Market participants have increasingly been seeking more data and insights relating to ESG, including how these risks or opportunities can affect creditworthiness. The spectrum of risks now commonly referred to as "ESG" have long been incorporated into our credit rating analyses using our sector-specific criteria. Beginning in 2015 we began publishing a series of reports on the extent to which ESG factors affected our evaluation of credit quality. More recently, S&P Global Ratings has been taking a number of initiatives to more clearly identify in its credit rating reports and related research the subset of ESG factors considered in its credit analysis. These initiatives have included adding paragraphs in our credit rating reports that discuss ESG credit factors. We also published criteria ("General Criteria: Environmental, Social, And Governance Principles In Credit Ratings," published Oct. 10, 2021) where we formalized and restated our existing analytical approach to incorporating the impact of ESG credit factors in our credit rating analysis. ESG credit indicators are the latest in our efforts to enhance transparency on the ESG-related aspects of our credit rating analysis.

Are ESG credit indicators the same as an ESG rating or ESG score, or a stand-alone measure of ESG credentials?

No. ESG credit indicators are not sustainability ratings or a stand-alone assessment of an entity's ESG performance. Rather, they reflect the influence that ESG factors have on our credit rating analysis.

S&P Global Ratings also offers ESG evaluations, and S&P Global Sustainable1 produces ESG Scores. How do these relate to credit ratings and ESG credit indicators?

ESG credit indicators, and the credit ratings to which they relate, are separate and distinct from S&P Global ESG Scores and ESG evaluations. For more information on ESG evaluations see "Environmental, Social, And Governance Evaluation Analytical Approach," published Dec. 15, 2020, and for more information on S&P Global ESG Scores click here.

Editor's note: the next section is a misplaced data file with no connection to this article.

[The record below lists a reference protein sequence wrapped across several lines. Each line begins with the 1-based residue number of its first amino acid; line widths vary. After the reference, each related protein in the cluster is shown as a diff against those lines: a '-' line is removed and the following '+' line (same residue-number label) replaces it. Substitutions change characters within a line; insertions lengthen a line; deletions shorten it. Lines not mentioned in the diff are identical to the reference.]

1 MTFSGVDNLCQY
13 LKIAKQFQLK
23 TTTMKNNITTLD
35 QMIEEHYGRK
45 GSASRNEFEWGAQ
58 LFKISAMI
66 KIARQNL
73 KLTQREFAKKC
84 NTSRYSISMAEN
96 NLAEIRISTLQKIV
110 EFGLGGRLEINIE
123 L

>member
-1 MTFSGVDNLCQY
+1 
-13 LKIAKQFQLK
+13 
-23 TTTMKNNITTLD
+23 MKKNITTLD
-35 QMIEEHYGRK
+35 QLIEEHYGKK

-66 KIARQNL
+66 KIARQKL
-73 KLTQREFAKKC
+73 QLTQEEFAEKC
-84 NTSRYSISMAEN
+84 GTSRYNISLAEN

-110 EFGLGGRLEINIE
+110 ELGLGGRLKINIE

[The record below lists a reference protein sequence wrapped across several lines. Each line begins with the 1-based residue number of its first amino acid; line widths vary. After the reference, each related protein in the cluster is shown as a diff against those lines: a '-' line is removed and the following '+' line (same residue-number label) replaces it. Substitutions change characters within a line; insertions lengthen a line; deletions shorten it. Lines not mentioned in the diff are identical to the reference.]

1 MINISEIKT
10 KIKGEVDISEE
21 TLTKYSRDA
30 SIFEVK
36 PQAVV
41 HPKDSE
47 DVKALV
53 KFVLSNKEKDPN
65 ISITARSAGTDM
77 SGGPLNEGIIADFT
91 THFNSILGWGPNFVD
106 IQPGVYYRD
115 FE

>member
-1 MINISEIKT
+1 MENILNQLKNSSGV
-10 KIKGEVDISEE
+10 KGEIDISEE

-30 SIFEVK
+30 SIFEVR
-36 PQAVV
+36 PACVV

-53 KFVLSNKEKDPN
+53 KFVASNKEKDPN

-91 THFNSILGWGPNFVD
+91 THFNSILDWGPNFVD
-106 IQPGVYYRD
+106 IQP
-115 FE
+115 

How does S&P Global Ratings ensure the quality, integrity, and transparency of its credit ratings?

Our credit ratings are designed to provide relative rankings of creditworthiness. They are assigned based on transparent methodologies available publicly on our website. These methodologies are calibrated using stress scenarios (see Understanding Credit Ratings and S&P Global Ratings Definitions) and credit stability criteria designed to promote rating comparability across different sectors and over time. They are subject to a rigorous independent validation process.

Credit ratings are assigned by committees composed of analysts and consider a broad range of financial and business attributes, along with other factors, such as competitive position, business risk profile, and the current economic environment, using the relevant methodologies.

As part of ratings surveillance, we analyze real-time and historical data on an ongoing basis. The goal of this surveillance is to keep the rating current by identifying issues that may affect our view on an issuer's relative creditworthiness, and adjusting our ratings as appropriate. It is because our ratings evolve over time to reflect market changes or issuer-specific credit drivers that they are seen to have value as one of many inputs market participants may consider when assessing credit risk.

We publish default and transition studies annually that show the performance of our ratings over time.

We fully separate commercial and analytical activities. Analysts cannot engage in sales or marketing activities, commercial staff cannot engage in credit rating activities, and communications between commercial and analytical staff are restricted and, in many cases, monitored by our Compliance department. For example, an analyst may not learn of the commercial aspects of a transaction.

For more information, visit Understanding Credit Ratings.

Related Criteria And Research

Related Criteria
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This report does not constitute a rating action.

Primary Credit Analysts:Gregg Lemos-Stein, CFA, New York + 212438 1809;
Nora G Wittstruck, New York + (212) 438-8589;
Pierre Georges, Paris + 33 14 420 6735;
Karl Nietvelt, Paris + 33 14 420 6751;